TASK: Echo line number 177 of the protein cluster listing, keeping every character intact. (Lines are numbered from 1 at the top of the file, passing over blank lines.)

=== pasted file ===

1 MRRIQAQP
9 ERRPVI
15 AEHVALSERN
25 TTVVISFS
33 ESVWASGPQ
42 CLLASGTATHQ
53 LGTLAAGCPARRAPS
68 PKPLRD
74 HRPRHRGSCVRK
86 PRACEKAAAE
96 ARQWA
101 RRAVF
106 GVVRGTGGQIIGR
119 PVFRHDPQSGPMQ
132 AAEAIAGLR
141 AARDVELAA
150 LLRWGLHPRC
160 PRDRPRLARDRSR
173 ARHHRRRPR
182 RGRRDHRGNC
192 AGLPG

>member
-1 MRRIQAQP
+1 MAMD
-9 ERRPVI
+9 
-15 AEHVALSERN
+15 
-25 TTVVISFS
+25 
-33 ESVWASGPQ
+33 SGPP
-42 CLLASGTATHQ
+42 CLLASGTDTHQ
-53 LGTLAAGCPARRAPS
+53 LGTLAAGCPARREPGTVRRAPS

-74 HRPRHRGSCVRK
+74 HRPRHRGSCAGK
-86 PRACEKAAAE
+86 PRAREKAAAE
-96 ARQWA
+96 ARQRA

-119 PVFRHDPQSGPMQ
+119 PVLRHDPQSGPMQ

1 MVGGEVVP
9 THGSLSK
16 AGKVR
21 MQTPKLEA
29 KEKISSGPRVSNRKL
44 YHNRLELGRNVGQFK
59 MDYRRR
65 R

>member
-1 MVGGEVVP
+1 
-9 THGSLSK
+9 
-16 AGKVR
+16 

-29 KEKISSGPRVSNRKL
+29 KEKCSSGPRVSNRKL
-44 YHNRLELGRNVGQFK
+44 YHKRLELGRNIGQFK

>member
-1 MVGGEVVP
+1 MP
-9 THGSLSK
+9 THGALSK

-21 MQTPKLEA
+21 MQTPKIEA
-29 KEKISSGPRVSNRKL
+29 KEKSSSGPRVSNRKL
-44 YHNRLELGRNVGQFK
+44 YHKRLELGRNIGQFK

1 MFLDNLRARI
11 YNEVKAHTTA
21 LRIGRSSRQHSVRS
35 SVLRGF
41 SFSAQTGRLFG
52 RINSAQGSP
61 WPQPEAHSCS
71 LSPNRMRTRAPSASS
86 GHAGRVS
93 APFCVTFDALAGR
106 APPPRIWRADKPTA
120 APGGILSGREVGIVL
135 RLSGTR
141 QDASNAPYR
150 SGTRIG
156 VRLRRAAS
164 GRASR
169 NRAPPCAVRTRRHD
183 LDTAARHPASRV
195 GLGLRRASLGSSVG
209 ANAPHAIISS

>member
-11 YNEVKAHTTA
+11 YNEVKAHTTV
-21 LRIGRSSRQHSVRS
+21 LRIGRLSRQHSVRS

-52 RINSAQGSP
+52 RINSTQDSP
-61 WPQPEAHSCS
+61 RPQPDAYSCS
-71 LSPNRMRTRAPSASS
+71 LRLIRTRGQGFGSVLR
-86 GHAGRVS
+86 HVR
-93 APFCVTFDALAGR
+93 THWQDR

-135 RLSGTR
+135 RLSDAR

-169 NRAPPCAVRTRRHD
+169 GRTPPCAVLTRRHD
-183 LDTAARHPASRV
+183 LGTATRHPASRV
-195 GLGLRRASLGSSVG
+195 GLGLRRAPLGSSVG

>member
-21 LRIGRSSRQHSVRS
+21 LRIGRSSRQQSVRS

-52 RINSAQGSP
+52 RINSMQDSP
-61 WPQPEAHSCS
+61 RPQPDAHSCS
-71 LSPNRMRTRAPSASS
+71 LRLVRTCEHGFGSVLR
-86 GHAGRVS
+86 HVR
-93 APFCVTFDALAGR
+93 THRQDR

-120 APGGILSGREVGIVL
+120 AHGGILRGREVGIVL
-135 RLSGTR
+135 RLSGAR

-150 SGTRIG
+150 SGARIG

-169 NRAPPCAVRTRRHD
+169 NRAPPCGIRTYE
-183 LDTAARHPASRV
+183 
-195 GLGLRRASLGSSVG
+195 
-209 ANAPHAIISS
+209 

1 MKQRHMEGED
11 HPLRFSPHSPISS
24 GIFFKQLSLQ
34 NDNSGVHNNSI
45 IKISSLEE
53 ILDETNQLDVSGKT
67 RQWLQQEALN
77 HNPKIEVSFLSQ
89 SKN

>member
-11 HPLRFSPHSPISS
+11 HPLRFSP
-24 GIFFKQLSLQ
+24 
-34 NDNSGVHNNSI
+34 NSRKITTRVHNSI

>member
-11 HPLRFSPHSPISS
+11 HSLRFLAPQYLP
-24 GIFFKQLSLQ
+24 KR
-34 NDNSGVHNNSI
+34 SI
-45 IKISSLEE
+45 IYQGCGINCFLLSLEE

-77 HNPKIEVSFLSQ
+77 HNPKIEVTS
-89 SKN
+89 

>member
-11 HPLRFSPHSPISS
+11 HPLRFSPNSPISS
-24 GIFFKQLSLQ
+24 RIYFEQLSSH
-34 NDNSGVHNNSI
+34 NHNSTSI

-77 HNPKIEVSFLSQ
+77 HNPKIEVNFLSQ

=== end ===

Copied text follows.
+11 HPLRFSPNSPISS